Part of what I love about yoga is studying the multitude of ways it can provide guidance in our lives with its eight "limbs" or "faceted paths." This week, we head back to the first limb of yoga, the Yamas.
Satya is the second Yama, and it calls to mind "Truthfulness". It urges us to live and speak our truth at all times. It is the second of the Five Yamas. Last week, we covered the first Yama, Ahimsa, or "Do No Harm."
You can see how Satya might conflict with Ahimsa, right? Doing no harm sometimes seems to be in direct conflict with walking the path of truthfulness. Sad but true. Case in point: "How does this look on me?" When I ask my husband that question about an outfit that I already feel iffy about, I can almost see his Ahimsa and his Satya colliding with each other. Why do I do that to him?
Anyway, that's why there is an order to the Yamas. It is important to work on Ahimsa thoroughly and to feel confident in our ability to embrace it before we delve into the deeper waters of complete honesty with Satya.
Walking the path of truthfulness is difficult. And, really, sometimes maybe we don't even want to do it, because it holds us more accountable than we might want to be. If we force ourselves to find truth, to dig for it, we might have to make some hard decisions. Looking Truth directly in the eye might make life uncomfortable. It is easier and takes less effort to allow ourselves to simply close our minds and choose what we already want to believe in the first place. Then we can proceed in the direction that makes us more comfortable or puts us in agreement with our friends, and we can lull ourselves into thinking that we really did find truth in order to get on with our lives as they always were to begin with anyway.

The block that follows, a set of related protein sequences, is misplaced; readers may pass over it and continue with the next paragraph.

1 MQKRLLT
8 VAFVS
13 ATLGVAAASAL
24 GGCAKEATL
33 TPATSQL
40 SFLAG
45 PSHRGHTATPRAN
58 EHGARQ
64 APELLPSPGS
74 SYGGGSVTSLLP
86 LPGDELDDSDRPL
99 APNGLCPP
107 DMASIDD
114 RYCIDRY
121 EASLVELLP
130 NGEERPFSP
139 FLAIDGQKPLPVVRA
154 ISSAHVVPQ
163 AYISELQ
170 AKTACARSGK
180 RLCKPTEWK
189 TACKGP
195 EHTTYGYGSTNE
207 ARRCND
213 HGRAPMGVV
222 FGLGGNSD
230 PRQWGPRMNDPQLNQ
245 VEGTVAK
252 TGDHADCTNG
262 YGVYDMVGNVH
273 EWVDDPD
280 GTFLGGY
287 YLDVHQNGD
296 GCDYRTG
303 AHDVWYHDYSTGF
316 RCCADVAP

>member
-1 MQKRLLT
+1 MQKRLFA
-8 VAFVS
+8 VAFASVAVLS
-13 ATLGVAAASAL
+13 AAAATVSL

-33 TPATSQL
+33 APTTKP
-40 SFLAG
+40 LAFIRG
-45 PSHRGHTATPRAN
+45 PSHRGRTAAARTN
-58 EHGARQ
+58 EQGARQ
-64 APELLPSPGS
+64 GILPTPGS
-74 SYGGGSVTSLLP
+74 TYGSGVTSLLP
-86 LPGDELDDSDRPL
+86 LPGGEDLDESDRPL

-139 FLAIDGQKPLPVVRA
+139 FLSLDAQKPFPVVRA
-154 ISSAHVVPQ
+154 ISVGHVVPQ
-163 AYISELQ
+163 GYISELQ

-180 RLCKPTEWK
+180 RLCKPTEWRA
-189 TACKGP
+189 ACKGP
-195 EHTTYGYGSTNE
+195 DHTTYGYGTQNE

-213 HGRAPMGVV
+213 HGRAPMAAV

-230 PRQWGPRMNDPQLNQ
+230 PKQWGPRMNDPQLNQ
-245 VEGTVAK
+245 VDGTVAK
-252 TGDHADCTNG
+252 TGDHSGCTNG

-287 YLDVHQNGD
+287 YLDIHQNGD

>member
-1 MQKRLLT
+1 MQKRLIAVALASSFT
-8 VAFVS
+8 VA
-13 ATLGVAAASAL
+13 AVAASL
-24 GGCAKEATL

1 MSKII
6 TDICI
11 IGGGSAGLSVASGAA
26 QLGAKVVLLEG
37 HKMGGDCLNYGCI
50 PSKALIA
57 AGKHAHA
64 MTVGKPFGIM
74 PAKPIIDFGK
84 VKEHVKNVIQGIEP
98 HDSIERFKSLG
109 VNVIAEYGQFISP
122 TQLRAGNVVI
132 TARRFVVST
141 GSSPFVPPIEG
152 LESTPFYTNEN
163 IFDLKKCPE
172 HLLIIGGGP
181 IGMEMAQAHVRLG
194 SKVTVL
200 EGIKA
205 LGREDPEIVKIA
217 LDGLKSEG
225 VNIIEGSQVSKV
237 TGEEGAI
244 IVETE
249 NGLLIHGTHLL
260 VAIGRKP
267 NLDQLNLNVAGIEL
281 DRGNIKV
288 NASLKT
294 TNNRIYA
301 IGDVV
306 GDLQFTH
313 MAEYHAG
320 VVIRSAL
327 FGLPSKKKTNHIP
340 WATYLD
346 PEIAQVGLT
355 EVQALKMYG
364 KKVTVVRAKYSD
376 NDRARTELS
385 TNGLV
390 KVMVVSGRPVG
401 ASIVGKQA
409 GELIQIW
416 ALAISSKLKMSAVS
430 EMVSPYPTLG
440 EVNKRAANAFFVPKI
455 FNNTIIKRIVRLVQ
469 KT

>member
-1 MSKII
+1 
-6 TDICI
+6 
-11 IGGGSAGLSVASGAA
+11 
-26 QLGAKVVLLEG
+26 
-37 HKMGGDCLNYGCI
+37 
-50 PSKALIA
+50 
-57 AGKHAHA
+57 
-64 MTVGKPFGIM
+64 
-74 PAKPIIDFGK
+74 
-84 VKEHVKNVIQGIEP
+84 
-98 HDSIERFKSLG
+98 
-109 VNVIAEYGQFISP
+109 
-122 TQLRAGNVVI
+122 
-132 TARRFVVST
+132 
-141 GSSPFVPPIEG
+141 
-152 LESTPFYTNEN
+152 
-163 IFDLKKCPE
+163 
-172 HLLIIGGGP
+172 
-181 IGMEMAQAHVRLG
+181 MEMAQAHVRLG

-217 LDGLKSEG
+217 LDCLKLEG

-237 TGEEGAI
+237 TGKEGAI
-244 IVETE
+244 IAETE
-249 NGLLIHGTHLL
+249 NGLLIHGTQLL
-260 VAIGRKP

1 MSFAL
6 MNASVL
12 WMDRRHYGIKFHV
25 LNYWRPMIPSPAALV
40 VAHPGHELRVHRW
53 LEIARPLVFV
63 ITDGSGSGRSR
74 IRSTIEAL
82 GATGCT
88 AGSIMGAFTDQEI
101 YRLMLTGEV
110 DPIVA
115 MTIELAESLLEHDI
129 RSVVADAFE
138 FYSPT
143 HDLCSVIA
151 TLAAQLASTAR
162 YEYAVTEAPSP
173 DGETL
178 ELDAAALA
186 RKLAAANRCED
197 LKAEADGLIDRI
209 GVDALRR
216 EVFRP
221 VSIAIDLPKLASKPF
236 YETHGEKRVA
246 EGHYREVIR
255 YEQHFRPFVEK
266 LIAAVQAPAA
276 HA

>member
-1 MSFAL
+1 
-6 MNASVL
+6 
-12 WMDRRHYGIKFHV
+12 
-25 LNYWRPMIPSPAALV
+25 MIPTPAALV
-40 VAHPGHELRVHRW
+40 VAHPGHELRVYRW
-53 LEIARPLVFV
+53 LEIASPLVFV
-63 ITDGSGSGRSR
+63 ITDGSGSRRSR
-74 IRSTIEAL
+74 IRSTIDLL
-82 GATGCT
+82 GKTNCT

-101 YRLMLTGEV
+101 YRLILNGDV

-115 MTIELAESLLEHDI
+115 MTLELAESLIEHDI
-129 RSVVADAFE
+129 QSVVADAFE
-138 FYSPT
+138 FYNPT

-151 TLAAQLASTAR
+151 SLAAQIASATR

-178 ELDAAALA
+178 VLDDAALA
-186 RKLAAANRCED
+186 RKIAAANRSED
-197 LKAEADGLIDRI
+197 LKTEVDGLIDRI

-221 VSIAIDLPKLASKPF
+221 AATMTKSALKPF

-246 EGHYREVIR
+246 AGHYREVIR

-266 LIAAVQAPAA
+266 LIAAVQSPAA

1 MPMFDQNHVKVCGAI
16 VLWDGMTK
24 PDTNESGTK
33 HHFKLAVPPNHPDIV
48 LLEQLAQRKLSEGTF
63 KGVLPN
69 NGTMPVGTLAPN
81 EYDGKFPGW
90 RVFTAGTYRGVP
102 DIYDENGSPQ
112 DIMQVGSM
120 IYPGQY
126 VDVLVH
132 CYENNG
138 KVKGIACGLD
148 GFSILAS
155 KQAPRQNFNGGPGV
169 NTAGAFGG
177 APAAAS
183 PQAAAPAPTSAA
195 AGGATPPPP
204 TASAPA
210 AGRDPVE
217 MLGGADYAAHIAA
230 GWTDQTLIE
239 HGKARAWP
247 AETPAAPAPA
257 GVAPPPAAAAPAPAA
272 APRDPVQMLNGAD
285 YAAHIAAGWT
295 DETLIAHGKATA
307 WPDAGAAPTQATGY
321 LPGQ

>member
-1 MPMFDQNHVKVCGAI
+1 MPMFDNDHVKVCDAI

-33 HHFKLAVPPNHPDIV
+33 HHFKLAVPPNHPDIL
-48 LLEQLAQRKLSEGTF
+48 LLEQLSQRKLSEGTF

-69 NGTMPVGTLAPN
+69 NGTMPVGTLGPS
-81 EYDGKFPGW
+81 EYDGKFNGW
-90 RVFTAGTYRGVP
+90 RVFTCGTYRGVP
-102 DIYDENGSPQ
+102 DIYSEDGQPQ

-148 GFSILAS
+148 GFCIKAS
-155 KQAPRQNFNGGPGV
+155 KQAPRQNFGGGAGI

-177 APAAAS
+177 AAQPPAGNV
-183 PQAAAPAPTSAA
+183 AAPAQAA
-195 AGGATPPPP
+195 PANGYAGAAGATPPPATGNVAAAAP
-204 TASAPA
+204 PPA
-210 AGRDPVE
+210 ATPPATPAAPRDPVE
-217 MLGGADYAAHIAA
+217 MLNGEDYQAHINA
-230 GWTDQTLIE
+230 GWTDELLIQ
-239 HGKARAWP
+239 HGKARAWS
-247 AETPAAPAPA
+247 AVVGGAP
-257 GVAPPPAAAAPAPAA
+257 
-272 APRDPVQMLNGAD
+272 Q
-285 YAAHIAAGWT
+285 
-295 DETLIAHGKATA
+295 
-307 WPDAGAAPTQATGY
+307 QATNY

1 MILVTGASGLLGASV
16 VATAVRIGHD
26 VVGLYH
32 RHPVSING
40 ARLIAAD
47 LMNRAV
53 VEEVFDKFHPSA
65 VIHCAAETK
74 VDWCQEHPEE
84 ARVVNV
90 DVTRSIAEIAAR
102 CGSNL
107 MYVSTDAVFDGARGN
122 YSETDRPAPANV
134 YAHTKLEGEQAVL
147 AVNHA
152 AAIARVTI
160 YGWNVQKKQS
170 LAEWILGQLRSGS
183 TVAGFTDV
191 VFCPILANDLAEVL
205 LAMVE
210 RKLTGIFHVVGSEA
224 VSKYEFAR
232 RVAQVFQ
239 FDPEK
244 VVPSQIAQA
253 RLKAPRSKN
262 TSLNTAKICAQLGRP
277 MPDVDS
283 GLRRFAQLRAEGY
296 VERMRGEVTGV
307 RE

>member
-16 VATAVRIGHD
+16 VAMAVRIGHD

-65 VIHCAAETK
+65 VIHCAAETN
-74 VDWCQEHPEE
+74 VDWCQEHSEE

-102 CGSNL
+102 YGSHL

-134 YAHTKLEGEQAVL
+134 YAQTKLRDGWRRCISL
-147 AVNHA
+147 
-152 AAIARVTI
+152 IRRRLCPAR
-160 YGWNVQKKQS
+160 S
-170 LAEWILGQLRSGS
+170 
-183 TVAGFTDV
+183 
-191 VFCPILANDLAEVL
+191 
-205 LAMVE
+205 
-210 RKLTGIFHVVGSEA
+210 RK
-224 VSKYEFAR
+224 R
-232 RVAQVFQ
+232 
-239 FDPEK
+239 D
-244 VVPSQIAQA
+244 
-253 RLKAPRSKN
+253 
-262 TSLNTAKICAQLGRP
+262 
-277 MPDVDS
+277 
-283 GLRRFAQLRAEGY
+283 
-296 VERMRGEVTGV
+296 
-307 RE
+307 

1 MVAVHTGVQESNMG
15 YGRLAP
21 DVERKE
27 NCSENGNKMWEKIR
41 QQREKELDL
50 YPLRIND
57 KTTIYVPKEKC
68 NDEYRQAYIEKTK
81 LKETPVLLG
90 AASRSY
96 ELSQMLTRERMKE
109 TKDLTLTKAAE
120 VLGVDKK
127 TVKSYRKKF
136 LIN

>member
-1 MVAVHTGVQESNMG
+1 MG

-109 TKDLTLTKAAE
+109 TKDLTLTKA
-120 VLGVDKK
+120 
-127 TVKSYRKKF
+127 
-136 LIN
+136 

Satya makes that scenario impossible. It forces us to constantly reevaluate our beliefs. It prohibits making decisions simply based on the way we've always made them in the past. It makes the world around us relevant and acknowledges that we do not live in isolation of that world but as a part of it. Living our truth involves considering the rights and beliefs of others who share our family, our community, our country, our world.
The Yamas stand united to force a mirror before us, and they make us constantly answer some hard questions. "Is this who you want to be?" "Is this your best self that the world needs you to be?" And for everyone, the answers will be different. And for each of us, different times and challenges in our lives will produce different answers.
Yoga makes us see our truth, especially in balance poses. If you suspect that you are trying to fool yourself about something, yoga will confirm if you indeed are doing just that. It is as if the inner turmoil of truth seeking (or "Truthiness"......Shout out to Stephen Colbert) becomes more of a rolling boil inside of us if we try to either force it or ignore it. Half Moon Pose is one that I like to use to "check in" with myself to see how I'm doing. Sometimes, I can't even properly attempt it without losing my balance. When that happens, I know that I'm trying to work out something.........some struggle with myself. Or I'm just feeling so much stress over an issue. Other times though, there is no problem, and I feel the balance solidly holding me in the pose. Those are the times that I also feel calm and balanced on the inside. Coincidence? I think not.
So, what are our options when the inner turmoil is boiling within us? I say search for answers in every nook and cranny. Make it your job. Then EMBRACE the turmoil. Accept the fact that you are dealing with a Satya crisis, and then let it be for awhile. Let all that information drift around inside of you until it settles. Do Not Attempt To Force It Away And Do Not Dwell On It. Practice your pose. Do your breathing exercises. Meditate. Have an ice cream cone. Watch a movie. Go for a run. Hug your people and your dog. Allow the crisis to ebb and flow as you do your best to live life with intentions toward Ahimsa and Satya. Eventually, through your patience and self-honesty the truth will present itself to you. When that happens, acknowledge it. And then go and live that truth. That is Satya.
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